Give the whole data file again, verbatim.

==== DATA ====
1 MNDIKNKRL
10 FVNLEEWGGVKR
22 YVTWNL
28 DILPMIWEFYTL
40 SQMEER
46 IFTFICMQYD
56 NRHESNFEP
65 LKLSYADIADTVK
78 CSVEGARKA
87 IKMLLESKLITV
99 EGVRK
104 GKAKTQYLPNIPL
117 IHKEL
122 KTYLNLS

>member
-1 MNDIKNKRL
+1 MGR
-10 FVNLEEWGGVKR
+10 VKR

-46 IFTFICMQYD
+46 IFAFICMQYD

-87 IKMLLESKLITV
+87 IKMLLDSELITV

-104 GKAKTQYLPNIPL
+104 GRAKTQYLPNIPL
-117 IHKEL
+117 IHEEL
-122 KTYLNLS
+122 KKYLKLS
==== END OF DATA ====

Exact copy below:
1 MNDIKNKRL
10 FVNLEEWGGVKR
22 YVTWNL
28 DILPMIWEFYTL
40 SQMEER
46 IFTFICMQYD
56 NRHESNFEP
65 LKLSYADIADTVK
78 CSVEGARKA
87 IKMLLESKLITV
99 EGVRK
104 GKAKTQYLPNIPL
117 IHKEL
122 KTYLNLS

>member
-1 MNDIKNKRL
+1 MGR
-10 FVNLEEWGGVKR
+10 VKR

-46 IFTFICMQYD
+46 IFAFICMQYD

-87 IKMLLESKLITV
+87 IKMLLDSELITV

-104 GKAKTQYLPNIPL
+104 GRAKTQYLPNIPL
-117 IHKEL
+117 IHEEL
-122 KTYLNLS
+122 KKYLKLS